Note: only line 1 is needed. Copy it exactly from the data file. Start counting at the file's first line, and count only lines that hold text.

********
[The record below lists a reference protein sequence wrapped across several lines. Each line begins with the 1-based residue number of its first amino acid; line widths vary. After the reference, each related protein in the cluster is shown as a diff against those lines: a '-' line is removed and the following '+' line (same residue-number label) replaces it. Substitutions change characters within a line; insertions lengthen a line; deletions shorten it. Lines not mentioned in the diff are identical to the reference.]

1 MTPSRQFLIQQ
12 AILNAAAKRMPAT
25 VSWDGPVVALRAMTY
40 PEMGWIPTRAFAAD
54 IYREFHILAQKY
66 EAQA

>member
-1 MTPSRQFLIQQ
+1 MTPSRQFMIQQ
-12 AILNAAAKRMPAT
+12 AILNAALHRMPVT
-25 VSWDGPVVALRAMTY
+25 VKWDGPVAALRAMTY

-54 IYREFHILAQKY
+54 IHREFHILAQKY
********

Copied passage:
[The record below lists a reference protein sequence wrapped across several lines. Each line begins with the 1-based residue number of its first amino acid; line widths vary. After the reference, each related protein in the cluster is shown as a diff against those lines: a '-' line is removed and the following '+' line (same residue-number label) replaces it. Substitutions change characters within a line; insertions lengthen a line; deletions shorten it. Lines not mentioned in the diff are identical to the reference.]